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  • Interview by Faye Coulman

Necrophobic’s Sebastian Ramstedt talks COVID-19, cosmic upheaval and killer 9th opus ‘Dawn of the Da


The world as we know it is awash with apocalyptic horror, teeming with tales of sorrow and woe as we, locked in the maddening noise and isolation of our own heads, endlessly fret and ruminate over the sorry state of affairs that is the year 2020. Small wonder, then, that this exceptionally dark chapter of human civilisation has proved such a rich and fertile source of inspiration for many a darkly-inclined metal unit. But while blackened collective Necrophobic may have long aligned themselves with all things decidedly grim and frostbitten, epic new slab ‘Dawn of the Damned’ is so much more than just a fine, delectably sinister specimen of the genre. From its visceral layerings of bone-scraping tremolo to grandly expansive spirals of lacerating fretwork that audibly glimmer with infernal fire, it’s evident that the Swedes’ ninth studio masterwork has an altogether more purposeful and intelligent agenda at work here. Guitarist and compositional talent Sebastian Ramstedt lifts the lid on this deliciously nightmarish long-player.

“The funny thing was, when I wrote these lyrics and this music, in my mind, I had a feeling that this is like a farewell to something. This is a goodbye to life as we knew it, as we know it,” reflects Necrophobic’s Sebastian Ramstedt on the darkly prophetic conception of groundbreaking ninth opus ‘Dawn of the Damned’. Indeed, reflecting on the life-altering arrival of COVID-19 to European shores last March, it’s hard to believe it’s been over half a year since Dark Matter last had the pleasure of holding an audience with the aforementioned riff lord and composer. Largely because, since our last exchange with this towering institution of a metal collective, frighteningly little to nothing has changed here on this dreary, rain-sodden rock we call the United Kingdom. After a momentary flicker of activity back in the summer, our local boozers have once again shut up their doors, families are still estranged from their nearest and dearest and the ‘R’ rate is once again gathering alarming momentum. And as we inch, with agonisingly slow inexorability, ever closer to the end of this veritable catastrophe of a year, the concept of live music is fast becoming an increasingly alien prospect, a faded relic of a bygone age quite possibly forever consigned to the history books.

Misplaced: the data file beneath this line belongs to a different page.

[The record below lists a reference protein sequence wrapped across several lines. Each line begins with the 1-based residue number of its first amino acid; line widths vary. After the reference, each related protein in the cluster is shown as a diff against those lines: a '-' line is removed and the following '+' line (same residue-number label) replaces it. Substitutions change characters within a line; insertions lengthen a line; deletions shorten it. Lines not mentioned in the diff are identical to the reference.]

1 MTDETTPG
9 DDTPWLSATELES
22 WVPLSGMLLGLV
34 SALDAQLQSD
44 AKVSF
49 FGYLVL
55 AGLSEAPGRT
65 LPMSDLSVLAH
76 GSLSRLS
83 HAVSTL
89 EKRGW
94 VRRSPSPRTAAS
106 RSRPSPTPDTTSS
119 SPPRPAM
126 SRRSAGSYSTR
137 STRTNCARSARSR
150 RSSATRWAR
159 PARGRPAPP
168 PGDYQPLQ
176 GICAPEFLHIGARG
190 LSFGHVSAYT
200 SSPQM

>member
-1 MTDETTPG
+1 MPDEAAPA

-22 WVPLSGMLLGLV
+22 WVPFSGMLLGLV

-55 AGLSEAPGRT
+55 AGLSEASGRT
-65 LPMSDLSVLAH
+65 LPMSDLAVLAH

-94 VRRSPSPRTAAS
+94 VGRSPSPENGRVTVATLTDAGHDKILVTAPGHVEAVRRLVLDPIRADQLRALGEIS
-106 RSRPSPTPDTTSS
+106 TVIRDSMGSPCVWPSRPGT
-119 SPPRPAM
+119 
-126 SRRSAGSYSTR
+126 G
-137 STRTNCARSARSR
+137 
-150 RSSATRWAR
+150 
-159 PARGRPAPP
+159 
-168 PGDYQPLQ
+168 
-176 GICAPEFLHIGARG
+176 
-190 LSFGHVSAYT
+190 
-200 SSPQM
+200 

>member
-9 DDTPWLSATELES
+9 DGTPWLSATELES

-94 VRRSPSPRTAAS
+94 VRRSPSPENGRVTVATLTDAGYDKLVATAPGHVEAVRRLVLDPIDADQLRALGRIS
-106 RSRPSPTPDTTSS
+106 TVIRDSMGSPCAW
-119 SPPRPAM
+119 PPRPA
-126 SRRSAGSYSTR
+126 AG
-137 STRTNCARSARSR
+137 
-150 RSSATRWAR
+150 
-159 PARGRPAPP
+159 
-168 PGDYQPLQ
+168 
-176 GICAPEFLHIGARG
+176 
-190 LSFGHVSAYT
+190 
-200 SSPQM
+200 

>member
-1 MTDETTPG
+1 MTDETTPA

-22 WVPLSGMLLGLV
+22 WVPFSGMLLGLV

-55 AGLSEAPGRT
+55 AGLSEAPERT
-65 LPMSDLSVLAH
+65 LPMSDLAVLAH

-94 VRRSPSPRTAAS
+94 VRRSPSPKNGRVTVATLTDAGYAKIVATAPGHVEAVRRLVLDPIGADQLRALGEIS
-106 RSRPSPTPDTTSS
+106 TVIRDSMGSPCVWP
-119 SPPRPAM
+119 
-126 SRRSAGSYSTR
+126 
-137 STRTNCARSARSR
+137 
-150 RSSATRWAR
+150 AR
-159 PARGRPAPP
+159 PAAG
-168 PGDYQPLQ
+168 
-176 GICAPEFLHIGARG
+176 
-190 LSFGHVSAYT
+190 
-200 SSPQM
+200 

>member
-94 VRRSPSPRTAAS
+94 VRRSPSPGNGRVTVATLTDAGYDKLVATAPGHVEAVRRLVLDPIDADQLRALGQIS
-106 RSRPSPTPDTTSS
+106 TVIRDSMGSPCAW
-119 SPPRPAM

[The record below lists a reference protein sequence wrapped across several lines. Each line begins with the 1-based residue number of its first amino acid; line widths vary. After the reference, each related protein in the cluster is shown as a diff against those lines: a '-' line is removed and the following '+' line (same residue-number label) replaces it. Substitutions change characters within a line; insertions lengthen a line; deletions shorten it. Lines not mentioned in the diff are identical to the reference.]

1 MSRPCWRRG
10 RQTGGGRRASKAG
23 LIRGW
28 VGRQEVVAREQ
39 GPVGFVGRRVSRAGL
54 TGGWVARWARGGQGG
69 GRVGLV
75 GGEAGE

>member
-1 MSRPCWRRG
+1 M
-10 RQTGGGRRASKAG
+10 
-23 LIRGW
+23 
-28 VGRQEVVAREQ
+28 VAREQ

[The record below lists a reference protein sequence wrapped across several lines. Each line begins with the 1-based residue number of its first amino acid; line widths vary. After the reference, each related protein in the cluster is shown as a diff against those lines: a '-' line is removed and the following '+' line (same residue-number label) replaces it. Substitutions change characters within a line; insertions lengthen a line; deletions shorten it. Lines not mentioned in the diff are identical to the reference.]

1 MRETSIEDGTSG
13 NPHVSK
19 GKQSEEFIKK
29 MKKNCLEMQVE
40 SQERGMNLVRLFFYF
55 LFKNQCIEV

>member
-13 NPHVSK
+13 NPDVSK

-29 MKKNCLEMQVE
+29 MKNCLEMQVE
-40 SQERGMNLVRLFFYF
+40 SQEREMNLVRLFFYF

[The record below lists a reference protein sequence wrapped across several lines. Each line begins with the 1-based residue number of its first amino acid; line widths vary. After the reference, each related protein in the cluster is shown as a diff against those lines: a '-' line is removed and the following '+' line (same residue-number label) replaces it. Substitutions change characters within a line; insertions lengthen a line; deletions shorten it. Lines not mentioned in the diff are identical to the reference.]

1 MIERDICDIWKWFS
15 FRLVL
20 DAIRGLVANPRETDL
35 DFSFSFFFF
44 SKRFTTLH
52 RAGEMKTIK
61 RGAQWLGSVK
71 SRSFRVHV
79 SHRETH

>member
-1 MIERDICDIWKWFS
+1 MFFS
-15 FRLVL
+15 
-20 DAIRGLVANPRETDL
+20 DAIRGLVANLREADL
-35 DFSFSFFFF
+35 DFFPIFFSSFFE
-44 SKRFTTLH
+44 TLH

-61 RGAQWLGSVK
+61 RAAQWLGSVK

But how keenly we recall the bitter disappointment of Necrophobic’s long-awaited European tour being brought to a violently abrupt halt mere hours before the Swedes were set to unleash hell upon the city of London back in March. As our last chat with the band on the subject of COVID-19 and its devastating impact on the music industry abundantly revealed, this proved to be a catastrophe of unprecedented proportions, not least after Sebastian and his family themselves contracted the virus before luckily making a full recovery following a few weeks of precariously fragile health. But despite the crippling effects of COVID-19 and the unending multitude of spiritual, physical and financial complications it brought with it, it’s clear that, while the better part of the western world descended into a prolonged period of Netflix-bingeing apathy and despair, Ramstedt and co. were putting all this dead time to exceptionally productive use.

“It’s been great that we have had all this time to make this release what it is,” Sebastian comments of the band’s latest impeccably orchestrated long-player. “You know, we had this time to really think through the mix and make all the preparations and the videos and everything else. So we have used the time actually very well. Of course, we had written most of the songs long before this pandemic came. But when we had to finalise the mix and add the last details and decide how the overall feeling and atmosphere would be; it kind of had the tension of the world in a state of great change and the world locked down in fear for some reason. For many reasons, most of our albums are more about aggressive power and going your own way, against Christianity or whatever, but this album is much more about looking into yourself and to manage to cope with or fight your own inner demons. And as the whole world is in this state, it's very interesting to put out an album about this during these troubled times. I mean, it lands quite well so to speak.”

Indeed, the album’s conception could have scarcely begun at a more eerily appropriate moment, with Sebastian’s private struggles with depression coinciding with the onset of a global catastrophe that would later rock human civilisation to the very core of its being. Revolving around the darkly introspective concept of monumental, life-altering change effected via the most turbulent and traumatic of personal misfortunes, ‘Dawn of the Damned’ is a record born of the very darkest cosmic energies and unearthly vibrations. Be it in its ghoulishly echoing, sulphurous screams, bristling lashings of tremolo or gargantuan lines of blackly expansive fretwork, there’s no mistaking the undiluted torment at work within this grimly apocalyptic slab.

“I really tried to draw the atmosphere out of this one because this is so much based on my own experiences with depression, and also my own experiences with rituals,” the guitarist elaborates. “I really tried to get that kind of inner conflict thing going on in the music. The harmonies take you this